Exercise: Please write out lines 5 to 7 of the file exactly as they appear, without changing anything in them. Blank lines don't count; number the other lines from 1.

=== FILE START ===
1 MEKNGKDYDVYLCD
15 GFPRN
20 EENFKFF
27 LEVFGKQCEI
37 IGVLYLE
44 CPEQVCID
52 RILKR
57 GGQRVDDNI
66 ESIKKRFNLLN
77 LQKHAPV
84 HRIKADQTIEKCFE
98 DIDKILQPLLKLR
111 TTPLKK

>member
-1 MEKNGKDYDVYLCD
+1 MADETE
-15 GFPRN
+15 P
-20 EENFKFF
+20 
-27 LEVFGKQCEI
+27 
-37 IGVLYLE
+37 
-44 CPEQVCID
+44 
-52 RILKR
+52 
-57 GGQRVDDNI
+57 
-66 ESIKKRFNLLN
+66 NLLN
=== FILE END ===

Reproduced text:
37 IGVLYLE
44 CPEQVCID
52 RILKR